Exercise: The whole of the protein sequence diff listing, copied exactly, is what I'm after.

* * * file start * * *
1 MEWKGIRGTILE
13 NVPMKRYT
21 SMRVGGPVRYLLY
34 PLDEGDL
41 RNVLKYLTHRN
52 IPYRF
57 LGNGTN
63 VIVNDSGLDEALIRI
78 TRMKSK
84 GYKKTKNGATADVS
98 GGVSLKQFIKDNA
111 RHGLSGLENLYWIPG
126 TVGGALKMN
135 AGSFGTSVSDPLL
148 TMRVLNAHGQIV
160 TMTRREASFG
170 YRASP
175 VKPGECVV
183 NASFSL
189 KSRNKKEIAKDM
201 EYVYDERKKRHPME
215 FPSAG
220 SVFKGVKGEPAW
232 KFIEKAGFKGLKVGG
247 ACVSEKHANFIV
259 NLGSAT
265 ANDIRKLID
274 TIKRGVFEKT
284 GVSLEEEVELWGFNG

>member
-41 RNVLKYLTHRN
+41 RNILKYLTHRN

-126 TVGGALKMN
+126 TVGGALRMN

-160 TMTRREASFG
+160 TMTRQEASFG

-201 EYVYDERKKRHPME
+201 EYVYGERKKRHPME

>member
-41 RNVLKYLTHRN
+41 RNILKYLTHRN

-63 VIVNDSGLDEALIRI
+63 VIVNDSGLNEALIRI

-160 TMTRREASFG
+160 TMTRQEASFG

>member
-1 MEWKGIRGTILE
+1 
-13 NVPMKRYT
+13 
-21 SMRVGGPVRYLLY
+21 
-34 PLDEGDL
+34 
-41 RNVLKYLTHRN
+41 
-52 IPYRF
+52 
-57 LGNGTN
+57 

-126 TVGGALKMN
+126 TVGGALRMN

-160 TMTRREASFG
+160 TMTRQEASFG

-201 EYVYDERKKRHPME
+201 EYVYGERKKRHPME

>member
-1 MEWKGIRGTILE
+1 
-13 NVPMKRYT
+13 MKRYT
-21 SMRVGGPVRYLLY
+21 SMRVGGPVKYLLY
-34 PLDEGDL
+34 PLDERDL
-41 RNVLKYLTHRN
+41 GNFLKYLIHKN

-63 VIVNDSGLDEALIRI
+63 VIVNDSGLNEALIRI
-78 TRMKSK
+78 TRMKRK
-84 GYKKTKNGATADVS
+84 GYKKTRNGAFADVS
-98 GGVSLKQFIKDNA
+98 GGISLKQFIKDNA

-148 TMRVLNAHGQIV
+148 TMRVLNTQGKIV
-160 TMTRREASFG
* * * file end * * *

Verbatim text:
1 MEWKGIRGTILE
13 NVPMKRYT
21 SMRVGGPVRYLLY
34 PLDEGDL
41 RNVLKYLTHRN
52 IPYRF
57 LGNGTN
63 VIVNDSGLDEALIRI
78 TRMKSK
84 GYKKTKNGATADVS
98 GGVSLKQFIKDNA
111 RHGLSGLENLYWIPG
126 TVGGALKMN
135 AGSFGTSVSDPLL
148 TMRVLNAHGQIV
160 TMTRREASFG
170 YRASP
175 VKPGECVV
183 NASFSL
189 KSRNKKEIAKDM
201 EYVYDERKKRHPME
215 FPSAG
220 SVFKGVKGEPAW
232 KFIEKAGFKGLKVGG
247 ACVSEKHANFIV
259 NLGSAT
265 ANDIRKLID
274 TIKRGVFEKT
284 GVSLEEEVELWGFNG

>member
-41 RNVLKYLTHRN
+41 RNILKYLTHRN

-126 TVGGALKMN
+126 TVGGALRMN

-160 TMTRREASFG
+160 TMTRQEASFG

-201 EYVYDERKKRHPME
+201 EYVYGERKKRHPME

>member
-41 RNVLKYLTHRN
+41 RNILKYLTHRN

-63 VIVNDSGLDEALIRI
+63 VIVNDSGLNEALIRI

-160 TMTRREASFG
+160 TMTRQEASFG

>member
-1 MEWKGIRGTILE
+1 
-13 NVPMKRYT
+13 
-21 SMRVGGPVRYLLY
+21 
-34 PLDEGDL
+34 
-41 RNVLKYLTHRN
+41 
-52 IPYRF
+52 
-57 LGNGTN
+57 

-126 TVGGALKMN
+126 TVGGALRMN

-160 TMTRREASFG
+160 TMTRQEASFG

-201 EYVYDERKKRHPME
+201 EYVYGERKKRHPME

>member
-1 MEWKGIRGTILE
+1 
-13 NVPMKRYT
+13 MKRYT
-21 SMRVGGPVRYLLY
+21 SMRVGGPVKYLLY
-34 PLDEGDL
+34 PLDERDL
-41 RNVLKYLTHRN
+41 GNFLKYLIHKN

-63 VIVNDSGLDEALIRI
+63 VIVNDSGLNEALIRI
-78 TRMKSK
+78 TRMKRK
-84 GYKKTKNGATADVS
+84 GYKKTRNGAFADVS
-98 GGVSLKQFIKDNA
+98 GGISLKQFIKDNA

-148 TMRVLNAHGQIV
+148 TMRVLNTQGKIV
-160 TMTRREASFG